Me replanting trees on a slash burned  British Columbia landscape 1973

Me replanting trees on a slash burned British Columbia landscape 1973

Planting trees, I mean thousands and thousands and thousands of trees, is something few have done. For me my years of planting trees on rough terrain as seen in the photo led to bad knees, OK maybe also bad hair.

Never-the-less more years, a lifetime and counting, of working as a practical plant ecologist, prescribing the right plants to be planted on all manner of disturbed Earthscapes has been the largest part of my life.

The forests of Haida Gwaii and indeed the coastal forests on the west coast of North America are an integral part of the salmon ecosystem. Giant cedars, spruce and other species protect and keep waterways clean, clear, and protected. As the salmon come to streams, rivers and lakes to spawn and lay their eggs, those waters that are most nurtured and nourished by trees are the places the salmon like best to bring new life to this world. There in the shade and care of the forests the young salmon hatch and grow before they return to ocean pastures.

Spawned out dead salmon become forest fish fertilizer

Spawned out dead salmon become fish fertilizer for trees

The nutrients from the dead bodies of their salmon parents in turn nourishes the forest. Salmon know that to receive from Nature they must give back to Nature.  In the same way as we are becoming stewards of our ocean pastures we are also taking on the role of stewards of our forests. We replenish, restore, and work to sustain both seas and trees.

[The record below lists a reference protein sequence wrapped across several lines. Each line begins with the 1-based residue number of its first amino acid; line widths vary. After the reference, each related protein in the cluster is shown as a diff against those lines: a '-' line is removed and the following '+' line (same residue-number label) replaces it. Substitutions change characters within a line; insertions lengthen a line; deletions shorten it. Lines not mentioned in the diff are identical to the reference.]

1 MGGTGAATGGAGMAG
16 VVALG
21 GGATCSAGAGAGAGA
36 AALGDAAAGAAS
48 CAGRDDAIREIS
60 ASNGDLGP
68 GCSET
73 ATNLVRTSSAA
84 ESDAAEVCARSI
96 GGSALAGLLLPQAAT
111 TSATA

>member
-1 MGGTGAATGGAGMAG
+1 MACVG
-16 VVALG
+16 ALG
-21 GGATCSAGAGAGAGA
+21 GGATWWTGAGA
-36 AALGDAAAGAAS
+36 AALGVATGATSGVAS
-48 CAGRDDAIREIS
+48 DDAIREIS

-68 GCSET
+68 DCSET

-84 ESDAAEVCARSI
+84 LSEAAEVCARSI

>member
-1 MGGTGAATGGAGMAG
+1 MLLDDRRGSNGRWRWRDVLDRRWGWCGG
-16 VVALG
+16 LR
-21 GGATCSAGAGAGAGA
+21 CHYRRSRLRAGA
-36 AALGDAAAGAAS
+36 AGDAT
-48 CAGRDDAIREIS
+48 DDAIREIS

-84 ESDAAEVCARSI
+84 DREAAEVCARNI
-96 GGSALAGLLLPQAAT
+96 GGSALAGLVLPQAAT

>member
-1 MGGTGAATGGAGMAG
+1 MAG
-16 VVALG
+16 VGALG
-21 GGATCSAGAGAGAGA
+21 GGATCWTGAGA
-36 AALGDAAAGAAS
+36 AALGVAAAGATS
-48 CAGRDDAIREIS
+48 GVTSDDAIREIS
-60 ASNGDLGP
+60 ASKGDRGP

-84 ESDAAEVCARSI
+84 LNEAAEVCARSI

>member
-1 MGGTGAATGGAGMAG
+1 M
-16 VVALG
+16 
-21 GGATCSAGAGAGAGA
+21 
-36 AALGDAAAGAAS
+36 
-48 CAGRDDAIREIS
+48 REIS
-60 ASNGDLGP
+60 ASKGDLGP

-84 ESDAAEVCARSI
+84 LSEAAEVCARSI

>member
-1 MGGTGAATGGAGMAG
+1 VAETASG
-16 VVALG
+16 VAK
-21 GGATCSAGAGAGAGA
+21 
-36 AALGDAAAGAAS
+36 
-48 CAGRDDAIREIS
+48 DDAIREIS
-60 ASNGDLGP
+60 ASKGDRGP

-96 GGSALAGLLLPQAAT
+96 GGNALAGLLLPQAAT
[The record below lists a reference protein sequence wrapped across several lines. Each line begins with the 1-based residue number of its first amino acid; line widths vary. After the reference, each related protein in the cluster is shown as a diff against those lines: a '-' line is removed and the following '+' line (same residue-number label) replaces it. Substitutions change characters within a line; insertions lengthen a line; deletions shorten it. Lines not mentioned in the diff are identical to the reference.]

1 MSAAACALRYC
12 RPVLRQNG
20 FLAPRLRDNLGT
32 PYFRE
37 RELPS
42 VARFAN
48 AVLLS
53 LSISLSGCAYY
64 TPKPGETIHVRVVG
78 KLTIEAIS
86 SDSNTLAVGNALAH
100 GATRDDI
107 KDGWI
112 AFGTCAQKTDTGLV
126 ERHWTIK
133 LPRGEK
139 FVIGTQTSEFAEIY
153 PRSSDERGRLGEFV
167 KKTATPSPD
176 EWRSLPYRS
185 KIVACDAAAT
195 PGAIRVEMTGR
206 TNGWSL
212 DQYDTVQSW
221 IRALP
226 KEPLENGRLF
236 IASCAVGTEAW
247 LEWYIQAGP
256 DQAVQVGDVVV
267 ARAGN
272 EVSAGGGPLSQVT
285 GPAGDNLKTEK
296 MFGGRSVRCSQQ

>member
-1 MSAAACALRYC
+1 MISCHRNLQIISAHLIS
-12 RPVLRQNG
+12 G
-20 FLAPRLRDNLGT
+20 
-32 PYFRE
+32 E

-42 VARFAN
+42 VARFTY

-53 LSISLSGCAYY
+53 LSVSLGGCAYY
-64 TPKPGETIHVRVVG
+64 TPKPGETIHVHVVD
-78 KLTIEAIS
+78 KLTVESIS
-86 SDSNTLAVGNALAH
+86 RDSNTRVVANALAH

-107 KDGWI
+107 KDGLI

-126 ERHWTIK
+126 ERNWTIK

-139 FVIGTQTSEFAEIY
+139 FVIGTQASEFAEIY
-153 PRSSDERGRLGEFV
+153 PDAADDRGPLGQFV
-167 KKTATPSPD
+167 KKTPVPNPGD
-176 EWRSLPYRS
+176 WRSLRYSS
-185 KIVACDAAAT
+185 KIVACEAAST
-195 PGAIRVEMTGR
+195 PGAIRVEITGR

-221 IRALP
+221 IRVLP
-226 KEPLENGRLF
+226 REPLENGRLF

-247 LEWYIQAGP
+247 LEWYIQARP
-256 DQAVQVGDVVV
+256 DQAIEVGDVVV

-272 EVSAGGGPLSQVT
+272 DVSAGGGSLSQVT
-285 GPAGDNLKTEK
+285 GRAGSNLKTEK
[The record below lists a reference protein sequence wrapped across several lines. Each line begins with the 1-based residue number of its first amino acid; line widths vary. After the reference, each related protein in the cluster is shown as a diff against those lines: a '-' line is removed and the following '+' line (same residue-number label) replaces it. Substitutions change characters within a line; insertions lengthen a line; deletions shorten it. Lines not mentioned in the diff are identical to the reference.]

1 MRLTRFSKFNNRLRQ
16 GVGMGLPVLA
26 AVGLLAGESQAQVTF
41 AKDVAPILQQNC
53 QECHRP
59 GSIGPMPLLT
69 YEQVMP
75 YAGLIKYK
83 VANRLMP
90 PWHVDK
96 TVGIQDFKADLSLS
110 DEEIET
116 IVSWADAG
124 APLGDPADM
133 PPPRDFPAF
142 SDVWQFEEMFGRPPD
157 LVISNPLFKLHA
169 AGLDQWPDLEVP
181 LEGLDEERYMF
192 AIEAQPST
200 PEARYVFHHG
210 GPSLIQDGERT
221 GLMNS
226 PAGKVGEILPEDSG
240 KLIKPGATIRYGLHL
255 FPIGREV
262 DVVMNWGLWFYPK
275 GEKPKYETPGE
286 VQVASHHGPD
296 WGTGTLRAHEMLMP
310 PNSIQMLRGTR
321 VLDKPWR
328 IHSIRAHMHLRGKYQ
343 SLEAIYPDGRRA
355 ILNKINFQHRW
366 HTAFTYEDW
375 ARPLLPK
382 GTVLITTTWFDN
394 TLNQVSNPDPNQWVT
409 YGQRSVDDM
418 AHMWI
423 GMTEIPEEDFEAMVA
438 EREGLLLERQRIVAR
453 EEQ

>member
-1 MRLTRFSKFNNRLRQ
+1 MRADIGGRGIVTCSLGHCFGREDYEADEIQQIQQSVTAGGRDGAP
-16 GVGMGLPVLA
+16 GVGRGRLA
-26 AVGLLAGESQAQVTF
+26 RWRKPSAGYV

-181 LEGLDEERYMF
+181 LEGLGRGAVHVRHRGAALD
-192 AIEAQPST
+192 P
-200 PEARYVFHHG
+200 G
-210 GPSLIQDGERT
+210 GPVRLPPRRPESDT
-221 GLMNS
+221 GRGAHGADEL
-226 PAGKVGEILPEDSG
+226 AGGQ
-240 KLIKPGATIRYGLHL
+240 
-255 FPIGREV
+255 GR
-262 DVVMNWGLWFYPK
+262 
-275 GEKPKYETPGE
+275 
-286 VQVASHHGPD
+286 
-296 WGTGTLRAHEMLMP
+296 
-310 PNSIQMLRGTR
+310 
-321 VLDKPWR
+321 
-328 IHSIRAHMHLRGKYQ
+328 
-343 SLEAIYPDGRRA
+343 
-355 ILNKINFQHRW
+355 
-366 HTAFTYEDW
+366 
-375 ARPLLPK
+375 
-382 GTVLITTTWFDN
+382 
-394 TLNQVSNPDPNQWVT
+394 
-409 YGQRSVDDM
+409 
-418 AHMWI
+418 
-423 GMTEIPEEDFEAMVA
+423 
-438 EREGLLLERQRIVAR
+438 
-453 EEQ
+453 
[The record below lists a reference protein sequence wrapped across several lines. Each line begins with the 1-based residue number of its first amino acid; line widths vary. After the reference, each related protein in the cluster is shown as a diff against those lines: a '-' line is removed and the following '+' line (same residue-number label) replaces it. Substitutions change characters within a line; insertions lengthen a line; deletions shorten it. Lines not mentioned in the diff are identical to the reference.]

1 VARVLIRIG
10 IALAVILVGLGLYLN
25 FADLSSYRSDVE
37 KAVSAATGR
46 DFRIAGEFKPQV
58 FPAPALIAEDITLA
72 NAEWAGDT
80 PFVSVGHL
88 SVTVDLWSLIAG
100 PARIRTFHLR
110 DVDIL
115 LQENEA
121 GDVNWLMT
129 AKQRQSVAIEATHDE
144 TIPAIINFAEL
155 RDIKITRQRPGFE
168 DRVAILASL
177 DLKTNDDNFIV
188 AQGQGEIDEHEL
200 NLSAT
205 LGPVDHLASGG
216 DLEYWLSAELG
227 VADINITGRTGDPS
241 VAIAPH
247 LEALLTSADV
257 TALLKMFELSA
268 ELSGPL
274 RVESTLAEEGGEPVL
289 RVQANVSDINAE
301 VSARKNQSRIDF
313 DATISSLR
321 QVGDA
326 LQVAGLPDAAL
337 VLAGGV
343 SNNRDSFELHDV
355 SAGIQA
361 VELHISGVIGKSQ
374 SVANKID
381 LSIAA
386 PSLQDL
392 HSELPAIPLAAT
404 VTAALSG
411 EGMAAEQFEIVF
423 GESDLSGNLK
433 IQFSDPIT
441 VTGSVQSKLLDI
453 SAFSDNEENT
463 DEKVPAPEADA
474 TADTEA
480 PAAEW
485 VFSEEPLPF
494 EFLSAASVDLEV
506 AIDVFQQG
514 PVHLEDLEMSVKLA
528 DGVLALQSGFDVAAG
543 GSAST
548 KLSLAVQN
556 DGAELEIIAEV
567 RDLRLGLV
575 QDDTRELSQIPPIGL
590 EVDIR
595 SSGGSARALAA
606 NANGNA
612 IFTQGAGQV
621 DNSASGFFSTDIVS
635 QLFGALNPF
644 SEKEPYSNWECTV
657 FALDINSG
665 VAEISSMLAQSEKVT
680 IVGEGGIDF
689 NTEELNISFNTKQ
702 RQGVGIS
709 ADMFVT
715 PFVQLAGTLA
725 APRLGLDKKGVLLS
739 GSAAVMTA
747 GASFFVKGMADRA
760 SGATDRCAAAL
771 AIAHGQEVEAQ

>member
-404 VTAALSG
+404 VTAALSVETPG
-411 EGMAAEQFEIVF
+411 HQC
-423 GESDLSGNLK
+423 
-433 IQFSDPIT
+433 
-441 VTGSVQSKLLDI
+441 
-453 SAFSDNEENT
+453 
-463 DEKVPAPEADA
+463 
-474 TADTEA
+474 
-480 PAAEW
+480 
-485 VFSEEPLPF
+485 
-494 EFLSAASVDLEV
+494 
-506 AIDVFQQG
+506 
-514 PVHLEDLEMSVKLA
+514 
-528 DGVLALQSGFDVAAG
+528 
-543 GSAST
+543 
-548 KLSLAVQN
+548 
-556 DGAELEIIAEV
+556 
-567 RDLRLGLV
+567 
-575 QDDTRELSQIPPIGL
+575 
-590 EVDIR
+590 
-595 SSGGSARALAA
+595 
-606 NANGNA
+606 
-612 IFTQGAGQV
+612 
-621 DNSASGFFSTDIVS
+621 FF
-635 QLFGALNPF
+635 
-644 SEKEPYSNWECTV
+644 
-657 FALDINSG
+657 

For many years I’ve engaged in research and development of practical new forestry practices and business development of programs that will preserve, enhance, restore, and conserve our Haida Gwaii forests beginning with those forests that are most directly associated with our waterways and salmon. Forests that line the banks of waterways are known as riparian forests and they are synonymous closely with healthy waters. These riparian forests are the most productive of all our forest lands. This year, 2012, is a momentous year for us as in the fall after many years of work and struggle we begin our first forest restoration projects.

Our work always begins with professional forest metrics surveys that provide us with the detailed description and characteristics and an understanding of the lands we will work with. From this we prepare comprehensive and site specific prescriptions on how we will intervene sustainably to manage those lands and forests. Then comes the boots on the ground labour where crews from our village and other island communities using hand tools begin the restoration silviculture work.

Over time we expect to replenish and restore tens of thousands of hectares of forest which will with our help more quickly take on the characteristics of old growth forests than if left to the unpredictable course of nature alone.

In the spring of 2013 I will be back in my cruiser vest and rubber cork boots and will be once again make a forest “house call” to a forest in need. Then with my friends from the village of Old Massett we will do our best on behalf of those trees and the life that depends on them. This time thanks to a man who has logged more forests than I care to imagine, he’s decided to join me and has given his privately owned forest back to nature through our Haida Ecological Land Trust Society.

This years project is not so large a forest, perhaps a hundred thousand stems, it is a very special forest as it straddles and shades a wonderful fork in a river that runs through it, full of fish. If I am lucky while there in the forest measuring trees and digging soil pits I’ll find time to catch one or two with my fly rod for a fine dinner around the camp fire.

I’ve been giving back to forests in the Americas and Europe for more than 40 years. Each time I go back into the forests they give back to me.